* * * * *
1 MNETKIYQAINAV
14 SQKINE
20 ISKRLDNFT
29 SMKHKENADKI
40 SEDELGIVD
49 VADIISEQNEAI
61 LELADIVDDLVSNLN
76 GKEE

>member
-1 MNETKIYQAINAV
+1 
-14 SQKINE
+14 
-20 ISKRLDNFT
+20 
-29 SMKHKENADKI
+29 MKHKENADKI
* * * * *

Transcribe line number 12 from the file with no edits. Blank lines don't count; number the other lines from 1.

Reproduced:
-14 SQKINE